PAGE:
Before Jose Rijo haunted the A’s during the 1990 World Series, he pitched for them parts of three seasons from 1985-87. Rijo was a part of two important trades in A’s history. First, he was a part of a package of players that included Eric Plunk, Stan Javier, Jay Howell and Tim Birtsas acquired by the A's from the Yankees in exchange for Rickey Henderson after the 1984 season.

Three years later, Rijo and Birtsas were traded to the Cincinnati Reds for 36-year-old slugger Dave Parker, who provided great leadership and was an offensive force in the A’s lineup from 1988-89.

When the 19-year-old, Dominican-born Rijo first came to the A’s, he had electric stuff. It was unrefined, however. He was a flamethrower who oftentimes couldn’t find the plate. He was wild and raw. In fact, in 1986, he walked 108 and struck out 176 in 193 2/3 innings.

Rijo, though, also authored one of the most impressive pitching feats I’ve ever witnessed in 1986. He struck out 16 Mariners over eight innings at the Kingdome on April 19, which to this day is an A’s record. His next start, on April 24 at the Oakland Coliseum, he struck out 14 more Mariners over 8 1/3 innings. That night, you could hear a loud pop when a Rijo fastball met catcher Bill Bathe's glove. So in back-to-back starts, Rijo struck out a total of 30 batters over 16 1/3 innings. Incredible. During those two games, Mariners' hotshot prospect Danny Tartabull was 0-for-7 with seven strikeouts.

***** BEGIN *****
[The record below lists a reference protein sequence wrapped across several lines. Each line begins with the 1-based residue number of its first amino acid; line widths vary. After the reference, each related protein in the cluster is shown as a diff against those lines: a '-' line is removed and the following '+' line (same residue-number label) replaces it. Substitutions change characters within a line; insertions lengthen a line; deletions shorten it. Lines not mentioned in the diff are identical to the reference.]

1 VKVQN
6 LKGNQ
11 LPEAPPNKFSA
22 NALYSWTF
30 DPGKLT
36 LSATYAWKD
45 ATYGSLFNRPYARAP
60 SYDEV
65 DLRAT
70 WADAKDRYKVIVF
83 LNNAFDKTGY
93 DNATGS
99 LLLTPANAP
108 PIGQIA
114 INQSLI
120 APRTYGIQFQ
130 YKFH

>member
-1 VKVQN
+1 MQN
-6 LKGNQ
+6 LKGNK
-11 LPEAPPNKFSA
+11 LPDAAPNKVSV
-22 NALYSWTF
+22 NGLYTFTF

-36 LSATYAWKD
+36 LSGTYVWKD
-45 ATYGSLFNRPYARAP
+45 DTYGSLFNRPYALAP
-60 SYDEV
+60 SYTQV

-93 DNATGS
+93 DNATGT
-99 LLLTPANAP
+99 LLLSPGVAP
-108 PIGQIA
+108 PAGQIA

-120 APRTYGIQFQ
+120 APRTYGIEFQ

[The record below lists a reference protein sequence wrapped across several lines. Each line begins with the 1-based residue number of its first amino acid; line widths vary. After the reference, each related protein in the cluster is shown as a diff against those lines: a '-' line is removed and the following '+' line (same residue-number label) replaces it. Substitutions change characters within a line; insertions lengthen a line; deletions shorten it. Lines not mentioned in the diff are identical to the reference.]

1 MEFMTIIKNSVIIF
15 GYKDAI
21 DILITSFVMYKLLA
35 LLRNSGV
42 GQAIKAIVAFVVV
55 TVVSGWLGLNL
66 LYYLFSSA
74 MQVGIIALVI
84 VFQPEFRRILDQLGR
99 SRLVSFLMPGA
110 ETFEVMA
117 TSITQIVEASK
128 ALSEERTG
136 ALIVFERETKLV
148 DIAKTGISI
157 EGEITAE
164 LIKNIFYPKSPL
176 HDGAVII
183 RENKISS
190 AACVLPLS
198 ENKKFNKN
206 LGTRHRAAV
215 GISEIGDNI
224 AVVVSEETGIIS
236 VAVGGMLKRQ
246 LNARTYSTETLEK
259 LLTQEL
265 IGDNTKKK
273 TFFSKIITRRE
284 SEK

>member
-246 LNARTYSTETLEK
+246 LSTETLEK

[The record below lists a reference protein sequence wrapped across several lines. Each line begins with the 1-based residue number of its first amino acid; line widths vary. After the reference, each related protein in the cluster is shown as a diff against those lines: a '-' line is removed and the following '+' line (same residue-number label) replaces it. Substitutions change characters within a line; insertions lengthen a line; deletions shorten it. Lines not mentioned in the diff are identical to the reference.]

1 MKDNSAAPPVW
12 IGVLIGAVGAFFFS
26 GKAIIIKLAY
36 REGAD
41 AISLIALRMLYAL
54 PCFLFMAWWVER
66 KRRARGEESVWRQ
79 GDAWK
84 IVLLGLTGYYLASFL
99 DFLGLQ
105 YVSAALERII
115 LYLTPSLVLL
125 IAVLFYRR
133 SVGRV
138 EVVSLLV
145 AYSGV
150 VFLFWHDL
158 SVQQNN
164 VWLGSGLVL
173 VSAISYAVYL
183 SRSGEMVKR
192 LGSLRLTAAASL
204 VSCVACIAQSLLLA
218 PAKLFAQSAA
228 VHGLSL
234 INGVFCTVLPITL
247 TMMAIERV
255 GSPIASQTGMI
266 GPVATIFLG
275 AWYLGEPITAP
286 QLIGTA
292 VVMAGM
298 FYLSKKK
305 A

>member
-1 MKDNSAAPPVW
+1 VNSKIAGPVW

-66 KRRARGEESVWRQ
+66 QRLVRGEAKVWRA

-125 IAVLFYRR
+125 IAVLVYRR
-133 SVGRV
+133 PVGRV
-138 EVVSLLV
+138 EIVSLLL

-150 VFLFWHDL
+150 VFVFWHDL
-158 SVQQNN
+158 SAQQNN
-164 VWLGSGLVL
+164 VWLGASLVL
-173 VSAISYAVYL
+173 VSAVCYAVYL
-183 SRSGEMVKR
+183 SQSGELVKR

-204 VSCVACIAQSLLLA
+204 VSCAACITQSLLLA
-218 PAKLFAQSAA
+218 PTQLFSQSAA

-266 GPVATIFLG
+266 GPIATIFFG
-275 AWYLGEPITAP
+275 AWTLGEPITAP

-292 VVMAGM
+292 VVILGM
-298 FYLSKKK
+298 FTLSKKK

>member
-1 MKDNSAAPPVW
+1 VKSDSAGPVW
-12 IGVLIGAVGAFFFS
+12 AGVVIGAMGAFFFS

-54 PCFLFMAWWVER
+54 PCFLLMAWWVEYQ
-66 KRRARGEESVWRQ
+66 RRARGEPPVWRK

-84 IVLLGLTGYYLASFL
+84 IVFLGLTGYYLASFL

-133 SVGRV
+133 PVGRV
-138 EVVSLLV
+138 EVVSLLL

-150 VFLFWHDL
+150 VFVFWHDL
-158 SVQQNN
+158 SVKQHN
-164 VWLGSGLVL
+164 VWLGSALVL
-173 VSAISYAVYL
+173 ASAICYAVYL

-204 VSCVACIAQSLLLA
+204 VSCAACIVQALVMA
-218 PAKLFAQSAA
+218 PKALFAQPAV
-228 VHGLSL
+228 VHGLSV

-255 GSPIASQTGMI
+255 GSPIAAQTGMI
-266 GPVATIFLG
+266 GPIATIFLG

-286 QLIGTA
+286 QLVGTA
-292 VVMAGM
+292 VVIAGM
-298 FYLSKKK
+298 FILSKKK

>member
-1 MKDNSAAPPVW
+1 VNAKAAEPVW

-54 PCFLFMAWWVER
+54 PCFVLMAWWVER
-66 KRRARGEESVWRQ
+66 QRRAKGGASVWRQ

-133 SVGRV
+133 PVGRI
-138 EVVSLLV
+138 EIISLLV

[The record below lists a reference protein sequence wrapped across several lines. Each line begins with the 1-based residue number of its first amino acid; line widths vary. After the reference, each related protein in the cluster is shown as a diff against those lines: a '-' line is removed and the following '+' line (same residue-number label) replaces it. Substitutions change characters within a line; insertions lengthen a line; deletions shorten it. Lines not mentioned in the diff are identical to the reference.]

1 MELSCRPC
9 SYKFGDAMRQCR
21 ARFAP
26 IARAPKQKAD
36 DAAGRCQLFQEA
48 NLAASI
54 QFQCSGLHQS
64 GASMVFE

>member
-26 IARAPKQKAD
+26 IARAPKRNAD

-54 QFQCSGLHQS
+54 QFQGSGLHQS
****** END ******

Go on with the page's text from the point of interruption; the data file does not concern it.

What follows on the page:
That run, of course, does not prove strikeouts are the key to great pitching, but it demonstrates the flashes of dominance and talent Rijo possessed in his early 20s with the A’s. Just like a monstrous homer landing in the third deck equals the same as the one barely clearing the fence. The mammoth one is entertaining and fun to watch.

In his three seasons with the A’s, Rijo was 17-22 with a 4.74 ERA. Unfortunately for A’s fans, Rijo went on to refine his stuff when he was traded to Cincinnati, where he pitched ten seasons and was the 1990 World Series MVP.
Before that, however, Rijo had an impressive, record-breaking, two-game pitching performance in Oakland.